If the shims are floating then they won't extrude!
_______________________________________

NOTE:
Mat'l for Bruce's plate would have been either HRS or CRS (hot rolled steel or cold rolled steel) The dwg lacks the bolt circle which was duped from the old part.

My on site resident ME, PE in Nova Scotia had difficulty communicating in 32ths of an inch to this writer :D
 

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Discussion Starter #19
Bob ... what's the O.D. of the conical spring washer and also does the middle shaft splines flush off to to the pulley hub surface or is it indented?

Also, can you tell if the conical washer goes flush to the new adapter plate or does it dig into it at its edges?
If the shims are floating then they won't extrude!
_______________________________________

NOTE:
Mat'l for Bruce's plate would have been either HRS or CRS (hot rolled steel or cold rolled steel) The dwg lacks the bolt circle which was duped from the old part.

My on site resident ME, PE in Nova Scotia had difficulty communicating in 32ths of an inch to this writer :D
I have already installed the cover, but I would fairly closely estimate that the O.D. of the conical washer was 36 to 38mm. I couldn't tell whether it flattened flush to the surface of the adapter. Maybe if I pulled it back off, I can tell if there is a circular indent that would indicate whether the edge of the conical washer dug in, or flattened out. The splines of the shaft are not flush to the hub of the pulley, nor do they extend beyond the hub of the pulley. Rather, they are still recessed somewhat. So...I would say that if the conical washer did completely flatten, then there should be pressure to the adapter plate and the shims against the hub of the pulley. If, however, it is still somewhat convex, then yes, the shims would be floating a little, and simply serving to center the adapter for my installation purposes.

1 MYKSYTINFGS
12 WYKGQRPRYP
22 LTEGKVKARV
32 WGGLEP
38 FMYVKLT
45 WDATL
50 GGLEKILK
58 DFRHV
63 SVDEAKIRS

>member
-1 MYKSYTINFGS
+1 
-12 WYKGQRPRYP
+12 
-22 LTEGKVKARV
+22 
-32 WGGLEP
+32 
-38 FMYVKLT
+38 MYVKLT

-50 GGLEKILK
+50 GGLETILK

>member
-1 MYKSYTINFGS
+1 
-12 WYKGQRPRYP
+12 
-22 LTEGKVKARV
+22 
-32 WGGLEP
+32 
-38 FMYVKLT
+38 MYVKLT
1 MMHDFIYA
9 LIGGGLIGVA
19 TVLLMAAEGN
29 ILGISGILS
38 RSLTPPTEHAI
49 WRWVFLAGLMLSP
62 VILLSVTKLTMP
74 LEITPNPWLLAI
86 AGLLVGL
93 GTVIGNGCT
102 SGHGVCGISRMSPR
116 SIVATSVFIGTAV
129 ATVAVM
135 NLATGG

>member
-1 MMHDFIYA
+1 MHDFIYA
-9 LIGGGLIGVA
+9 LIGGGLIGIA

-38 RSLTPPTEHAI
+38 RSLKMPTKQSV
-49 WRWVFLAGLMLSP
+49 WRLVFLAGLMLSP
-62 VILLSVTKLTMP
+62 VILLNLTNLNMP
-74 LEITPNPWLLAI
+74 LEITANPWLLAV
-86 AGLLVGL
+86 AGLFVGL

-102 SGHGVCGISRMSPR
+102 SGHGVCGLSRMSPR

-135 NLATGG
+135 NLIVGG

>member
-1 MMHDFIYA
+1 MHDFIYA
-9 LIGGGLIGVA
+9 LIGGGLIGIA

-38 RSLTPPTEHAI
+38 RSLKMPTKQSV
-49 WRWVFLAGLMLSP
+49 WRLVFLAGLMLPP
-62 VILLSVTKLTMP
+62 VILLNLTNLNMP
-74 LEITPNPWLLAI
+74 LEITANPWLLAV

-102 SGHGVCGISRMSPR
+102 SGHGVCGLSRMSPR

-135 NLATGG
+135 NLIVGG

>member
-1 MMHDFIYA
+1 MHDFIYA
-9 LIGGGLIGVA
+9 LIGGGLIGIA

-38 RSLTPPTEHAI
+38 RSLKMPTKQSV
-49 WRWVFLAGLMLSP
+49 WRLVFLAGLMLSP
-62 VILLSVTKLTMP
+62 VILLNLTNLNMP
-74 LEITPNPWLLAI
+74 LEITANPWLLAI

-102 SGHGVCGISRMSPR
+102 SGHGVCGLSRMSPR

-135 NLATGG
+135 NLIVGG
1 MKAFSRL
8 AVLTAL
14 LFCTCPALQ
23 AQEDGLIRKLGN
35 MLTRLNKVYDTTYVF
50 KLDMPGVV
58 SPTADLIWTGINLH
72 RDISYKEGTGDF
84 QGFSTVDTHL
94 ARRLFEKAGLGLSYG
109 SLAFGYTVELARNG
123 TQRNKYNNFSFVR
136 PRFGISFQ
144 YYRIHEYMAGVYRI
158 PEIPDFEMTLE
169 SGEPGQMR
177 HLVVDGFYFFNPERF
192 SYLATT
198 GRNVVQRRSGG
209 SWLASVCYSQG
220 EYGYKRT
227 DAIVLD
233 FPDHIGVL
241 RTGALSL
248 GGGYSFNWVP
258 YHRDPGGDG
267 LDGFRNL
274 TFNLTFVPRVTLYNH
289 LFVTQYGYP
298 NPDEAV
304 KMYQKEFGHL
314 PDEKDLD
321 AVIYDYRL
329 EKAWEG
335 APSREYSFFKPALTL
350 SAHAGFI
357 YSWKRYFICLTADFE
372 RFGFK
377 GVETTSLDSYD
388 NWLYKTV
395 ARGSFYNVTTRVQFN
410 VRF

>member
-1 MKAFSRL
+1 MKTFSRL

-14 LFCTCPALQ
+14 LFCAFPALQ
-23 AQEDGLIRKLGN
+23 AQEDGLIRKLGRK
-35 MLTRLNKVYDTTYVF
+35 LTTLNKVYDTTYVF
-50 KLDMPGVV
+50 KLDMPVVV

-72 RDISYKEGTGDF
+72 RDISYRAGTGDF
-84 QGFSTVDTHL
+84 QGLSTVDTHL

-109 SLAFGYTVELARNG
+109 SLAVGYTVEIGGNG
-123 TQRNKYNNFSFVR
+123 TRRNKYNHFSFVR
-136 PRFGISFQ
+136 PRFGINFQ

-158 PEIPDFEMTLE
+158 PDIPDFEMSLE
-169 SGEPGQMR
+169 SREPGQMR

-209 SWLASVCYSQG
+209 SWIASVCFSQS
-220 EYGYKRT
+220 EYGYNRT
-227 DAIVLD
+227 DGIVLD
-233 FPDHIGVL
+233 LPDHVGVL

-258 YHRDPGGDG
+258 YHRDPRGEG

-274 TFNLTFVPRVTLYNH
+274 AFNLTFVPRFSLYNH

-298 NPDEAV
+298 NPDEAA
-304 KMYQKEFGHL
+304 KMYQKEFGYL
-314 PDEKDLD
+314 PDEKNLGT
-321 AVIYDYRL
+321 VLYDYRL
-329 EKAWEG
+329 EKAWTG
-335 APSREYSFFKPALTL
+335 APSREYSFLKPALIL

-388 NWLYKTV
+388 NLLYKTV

I intend to get another nut after I have rode it a little, and diassemble to see if any of the tightening torque of the nut is being lost, then I'll check to see whether there is an indent in the plate.

Guys, in reviewing the design of your adapter plate, and the disaster that fell upon the original adapter plate, I can't help but wonder, if I simply cut a bigger hole in the original plate and put it behind the pulley creating a sandwich, but orienting it with the nuts toward the transfer case, might it work okay? It seems the problem with your first attempt was failure of the welds on the nuts, when the plate was installed in a "nuts out" direction, which would not be a problem if the thing was reversed and installed in the fashion that you did with the custom plate. What do you think?

Alan, if I do have this fab'd locally, do I need to obtain a certain material for the nuts?

Bob
 

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Discussion Starter #20
Alan might be able to tell you what steel we used .. at his suggestion. On the original it didn't shear the bolts . It knocked the weld nuts off the plate ; the bolts were still threaded into the nuts. The outer chrome case kept the pulley cover ( with nuts and bolts still attached) from escaping from the bike. The backing plate was then floating loosely behind the pulley.

And yes the whole plate was slipping as it was poorly mounted behind the pulley nut ( simultaneously compromising the effectiveness of the pulley nut !!). And yes that movement helped facilitate the the spokes of the pulley slicing those nuts off (that sounds really awful !).

I will check to see if my contact at the shop at the naval ship yards can or will make another but just the shipping from here might justify the cost of having the work done near home . ( Maybe have a few done and defray the costs by selling a couple!?)
Bruce, I just realized where you're located!!! Okay, I'll see if I can find someone to fab it here. I live in the Indianapolis, Indiana area, so we have a few businesses locally involved in the race car industry ;-) Shouldn't be too hard.
bob